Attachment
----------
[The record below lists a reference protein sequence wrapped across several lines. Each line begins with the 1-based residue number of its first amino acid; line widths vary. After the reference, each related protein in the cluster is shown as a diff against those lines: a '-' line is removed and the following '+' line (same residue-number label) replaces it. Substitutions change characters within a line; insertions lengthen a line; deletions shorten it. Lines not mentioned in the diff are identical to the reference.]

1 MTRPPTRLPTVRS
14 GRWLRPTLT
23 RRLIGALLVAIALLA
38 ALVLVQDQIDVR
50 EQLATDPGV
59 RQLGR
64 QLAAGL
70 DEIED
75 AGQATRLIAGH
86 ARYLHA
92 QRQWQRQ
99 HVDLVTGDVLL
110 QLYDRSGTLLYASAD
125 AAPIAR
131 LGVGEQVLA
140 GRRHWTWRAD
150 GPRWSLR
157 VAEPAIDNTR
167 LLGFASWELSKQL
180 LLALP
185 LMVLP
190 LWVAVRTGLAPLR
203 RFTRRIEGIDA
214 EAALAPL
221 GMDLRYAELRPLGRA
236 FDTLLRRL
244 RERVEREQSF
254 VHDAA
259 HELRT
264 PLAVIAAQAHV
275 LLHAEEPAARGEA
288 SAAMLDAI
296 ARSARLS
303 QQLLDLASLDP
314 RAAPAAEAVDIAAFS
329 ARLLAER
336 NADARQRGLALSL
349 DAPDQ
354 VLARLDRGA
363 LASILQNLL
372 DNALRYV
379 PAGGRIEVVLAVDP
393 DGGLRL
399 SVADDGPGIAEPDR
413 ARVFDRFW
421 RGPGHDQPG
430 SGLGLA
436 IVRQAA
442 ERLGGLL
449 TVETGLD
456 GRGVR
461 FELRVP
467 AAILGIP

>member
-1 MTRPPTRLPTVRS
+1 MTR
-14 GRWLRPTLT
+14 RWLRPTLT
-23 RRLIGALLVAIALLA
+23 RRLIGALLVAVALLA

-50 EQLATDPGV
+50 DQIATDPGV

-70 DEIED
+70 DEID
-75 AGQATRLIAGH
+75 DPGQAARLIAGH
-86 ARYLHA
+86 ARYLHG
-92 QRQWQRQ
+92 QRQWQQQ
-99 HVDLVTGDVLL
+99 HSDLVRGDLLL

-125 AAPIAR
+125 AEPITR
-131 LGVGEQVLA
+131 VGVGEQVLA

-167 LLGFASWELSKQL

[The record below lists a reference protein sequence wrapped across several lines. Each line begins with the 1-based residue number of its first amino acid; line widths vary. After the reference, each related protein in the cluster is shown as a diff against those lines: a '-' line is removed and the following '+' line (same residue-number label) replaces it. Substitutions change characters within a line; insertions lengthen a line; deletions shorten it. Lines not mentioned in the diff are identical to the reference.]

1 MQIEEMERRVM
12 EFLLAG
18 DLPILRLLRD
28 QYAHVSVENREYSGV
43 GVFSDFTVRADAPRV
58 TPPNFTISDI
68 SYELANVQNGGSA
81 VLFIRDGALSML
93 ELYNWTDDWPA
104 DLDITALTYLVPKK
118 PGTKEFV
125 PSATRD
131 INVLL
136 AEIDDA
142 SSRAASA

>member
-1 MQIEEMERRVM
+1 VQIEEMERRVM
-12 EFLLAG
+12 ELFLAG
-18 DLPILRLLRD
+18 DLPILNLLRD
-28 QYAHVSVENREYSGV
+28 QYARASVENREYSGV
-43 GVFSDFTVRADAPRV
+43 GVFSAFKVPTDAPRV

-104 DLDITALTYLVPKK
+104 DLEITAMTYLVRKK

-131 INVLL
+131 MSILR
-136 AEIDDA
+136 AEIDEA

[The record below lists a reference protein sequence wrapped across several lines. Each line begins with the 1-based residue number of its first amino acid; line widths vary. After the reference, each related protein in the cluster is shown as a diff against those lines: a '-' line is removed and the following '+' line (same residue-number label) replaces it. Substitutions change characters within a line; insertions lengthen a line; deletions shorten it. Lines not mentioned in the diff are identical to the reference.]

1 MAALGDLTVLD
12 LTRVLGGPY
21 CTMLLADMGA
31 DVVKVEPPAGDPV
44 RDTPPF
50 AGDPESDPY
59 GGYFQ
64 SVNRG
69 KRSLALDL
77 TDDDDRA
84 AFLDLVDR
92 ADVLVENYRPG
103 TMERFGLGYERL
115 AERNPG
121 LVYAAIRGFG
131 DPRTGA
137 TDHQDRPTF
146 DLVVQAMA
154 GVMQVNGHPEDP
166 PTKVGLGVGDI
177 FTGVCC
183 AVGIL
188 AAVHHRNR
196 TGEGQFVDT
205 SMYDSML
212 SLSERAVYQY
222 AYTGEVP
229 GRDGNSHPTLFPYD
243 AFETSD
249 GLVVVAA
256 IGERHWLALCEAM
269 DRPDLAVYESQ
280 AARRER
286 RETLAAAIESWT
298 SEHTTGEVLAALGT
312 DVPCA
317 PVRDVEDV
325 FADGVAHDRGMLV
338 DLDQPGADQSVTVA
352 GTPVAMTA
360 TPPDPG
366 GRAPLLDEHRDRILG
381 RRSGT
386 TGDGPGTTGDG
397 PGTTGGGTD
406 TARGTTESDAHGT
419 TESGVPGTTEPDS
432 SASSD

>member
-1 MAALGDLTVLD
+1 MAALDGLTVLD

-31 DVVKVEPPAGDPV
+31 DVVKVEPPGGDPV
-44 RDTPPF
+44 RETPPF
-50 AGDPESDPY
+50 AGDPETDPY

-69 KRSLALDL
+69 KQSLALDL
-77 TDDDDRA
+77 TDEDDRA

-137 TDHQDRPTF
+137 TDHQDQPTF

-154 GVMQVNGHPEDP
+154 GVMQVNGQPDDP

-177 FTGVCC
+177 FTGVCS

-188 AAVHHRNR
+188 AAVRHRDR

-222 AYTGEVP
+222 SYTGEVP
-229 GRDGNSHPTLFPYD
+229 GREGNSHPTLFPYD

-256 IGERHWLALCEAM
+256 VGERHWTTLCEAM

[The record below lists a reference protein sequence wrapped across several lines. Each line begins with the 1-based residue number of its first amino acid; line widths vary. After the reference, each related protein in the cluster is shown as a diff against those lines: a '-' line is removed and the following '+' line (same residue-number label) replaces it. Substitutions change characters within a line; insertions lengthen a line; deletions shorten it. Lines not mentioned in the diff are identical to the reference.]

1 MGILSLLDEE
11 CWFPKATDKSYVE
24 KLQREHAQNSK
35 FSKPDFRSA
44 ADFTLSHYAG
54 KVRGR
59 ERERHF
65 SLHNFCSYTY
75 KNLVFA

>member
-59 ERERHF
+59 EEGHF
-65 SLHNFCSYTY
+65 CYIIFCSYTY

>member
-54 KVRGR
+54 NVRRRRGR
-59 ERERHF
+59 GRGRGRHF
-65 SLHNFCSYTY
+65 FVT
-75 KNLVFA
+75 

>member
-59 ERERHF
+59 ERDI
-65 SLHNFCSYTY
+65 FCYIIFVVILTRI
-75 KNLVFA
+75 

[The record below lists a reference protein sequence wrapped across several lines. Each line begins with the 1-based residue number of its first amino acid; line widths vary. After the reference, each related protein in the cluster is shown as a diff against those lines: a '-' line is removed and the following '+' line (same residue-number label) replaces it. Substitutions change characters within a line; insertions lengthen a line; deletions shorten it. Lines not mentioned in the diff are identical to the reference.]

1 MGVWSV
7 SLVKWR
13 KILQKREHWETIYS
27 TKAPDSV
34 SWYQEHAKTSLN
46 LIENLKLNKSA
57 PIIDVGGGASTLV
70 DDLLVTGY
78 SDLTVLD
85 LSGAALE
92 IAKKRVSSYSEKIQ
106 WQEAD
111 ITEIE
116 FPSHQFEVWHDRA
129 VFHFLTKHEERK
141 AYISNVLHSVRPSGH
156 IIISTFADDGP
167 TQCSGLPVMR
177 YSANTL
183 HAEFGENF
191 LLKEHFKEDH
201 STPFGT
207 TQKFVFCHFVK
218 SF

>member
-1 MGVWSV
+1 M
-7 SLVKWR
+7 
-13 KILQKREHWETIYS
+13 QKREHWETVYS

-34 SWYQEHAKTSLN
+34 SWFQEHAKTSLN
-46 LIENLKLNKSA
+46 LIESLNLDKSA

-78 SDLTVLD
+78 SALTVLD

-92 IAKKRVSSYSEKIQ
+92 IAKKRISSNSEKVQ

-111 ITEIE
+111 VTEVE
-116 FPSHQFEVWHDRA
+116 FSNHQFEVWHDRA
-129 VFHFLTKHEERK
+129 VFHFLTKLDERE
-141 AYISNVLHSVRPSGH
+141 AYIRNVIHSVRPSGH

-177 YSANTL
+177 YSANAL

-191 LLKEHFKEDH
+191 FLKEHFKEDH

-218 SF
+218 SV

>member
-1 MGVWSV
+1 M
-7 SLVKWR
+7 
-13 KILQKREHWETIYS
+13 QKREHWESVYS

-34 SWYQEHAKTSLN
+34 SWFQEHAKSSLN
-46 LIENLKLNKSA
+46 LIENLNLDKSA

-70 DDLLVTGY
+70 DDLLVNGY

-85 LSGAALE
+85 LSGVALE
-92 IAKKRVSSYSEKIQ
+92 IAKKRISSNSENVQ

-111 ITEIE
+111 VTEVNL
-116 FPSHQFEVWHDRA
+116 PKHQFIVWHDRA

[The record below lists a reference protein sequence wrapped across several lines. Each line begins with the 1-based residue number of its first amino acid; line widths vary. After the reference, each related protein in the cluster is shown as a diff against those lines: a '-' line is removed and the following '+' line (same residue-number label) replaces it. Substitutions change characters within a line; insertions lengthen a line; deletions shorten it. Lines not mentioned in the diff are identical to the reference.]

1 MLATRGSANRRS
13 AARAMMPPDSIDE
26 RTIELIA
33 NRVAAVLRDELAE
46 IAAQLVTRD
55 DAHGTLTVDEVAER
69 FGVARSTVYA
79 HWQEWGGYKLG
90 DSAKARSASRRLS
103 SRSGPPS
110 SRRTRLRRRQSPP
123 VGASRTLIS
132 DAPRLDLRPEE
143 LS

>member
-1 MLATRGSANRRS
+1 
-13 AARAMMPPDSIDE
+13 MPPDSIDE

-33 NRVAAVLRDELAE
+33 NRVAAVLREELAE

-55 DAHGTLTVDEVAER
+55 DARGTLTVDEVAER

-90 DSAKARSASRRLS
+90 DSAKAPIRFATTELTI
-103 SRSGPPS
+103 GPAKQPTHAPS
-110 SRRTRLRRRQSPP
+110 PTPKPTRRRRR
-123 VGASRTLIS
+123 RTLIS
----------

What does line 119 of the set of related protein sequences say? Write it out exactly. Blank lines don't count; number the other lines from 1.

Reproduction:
59 GGYFQ